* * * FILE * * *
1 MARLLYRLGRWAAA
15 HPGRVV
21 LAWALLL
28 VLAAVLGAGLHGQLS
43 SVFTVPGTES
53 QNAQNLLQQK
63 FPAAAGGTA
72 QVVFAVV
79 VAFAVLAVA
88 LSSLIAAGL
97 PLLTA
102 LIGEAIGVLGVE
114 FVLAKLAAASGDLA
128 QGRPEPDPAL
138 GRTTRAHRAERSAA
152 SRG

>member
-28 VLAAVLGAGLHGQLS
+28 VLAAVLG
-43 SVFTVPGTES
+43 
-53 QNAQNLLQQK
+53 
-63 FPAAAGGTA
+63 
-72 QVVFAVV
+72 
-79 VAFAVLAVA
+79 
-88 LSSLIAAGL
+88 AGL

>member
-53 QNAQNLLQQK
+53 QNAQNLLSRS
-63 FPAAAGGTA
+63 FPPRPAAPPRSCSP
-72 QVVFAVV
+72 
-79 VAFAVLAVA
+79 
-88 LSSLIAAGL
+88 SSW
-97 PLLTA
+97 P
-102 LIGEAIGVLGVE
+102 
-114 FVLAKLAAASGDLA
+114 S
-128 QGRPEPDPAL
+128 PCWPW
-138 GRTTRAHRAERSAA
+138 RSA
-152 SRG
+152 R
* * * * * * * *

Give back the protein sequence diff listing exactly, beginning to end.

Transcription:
1 MARLLYRLGRWAAA
15 HPGRVV
21 LAWALLL
28 VLAAVLGAGLHGQLS
43 SVFTVPGTES
53 QNAQNLLQQK
63 FPAAAGGTA
72 QVVFAVV
79 VAFAVLAVA
88 LSSLIAAGL
97 PLLTA
102 LIGEAIGVLGVE
114 FVLAKLAAASGDLA
128 QGRPEPDPAL
138 GRTTRAHRAERSAA
152 SRG

>member
-28 VLAAVLGAGLHGQLS
+28 VLAAVLG
-43 SVFTVPGTES
+43 
-53 QNAQNLLQQK
+53 
-63 FPAAAGGTA
+63 
-72 QVVFAVV
+72 
-79 VAFAVLAVA
+79 
-88 LSSLIAAGL
+88 AGL

>member
-53 QNAQNLLQQK
+53 QNAQNLLSRS
-63 FPAAAGGTA
+63 FPPRPAAPPRSCSP
-72 QVVFAVV
+72 
-79 VAFAVLAVA
+79 
-88 LSSLIAAGL
+88 SSW
-97 PLLTA
+97 P
-102 LIGEAIGVLGVE
+102 
-114 FVLAKLAAASGDLA
+114 S
-128 QGRPEPDPAL
+128 PCWPW
-138 GRTTRAHRAERSAA
+138 RSA
-152 SRG
+152 R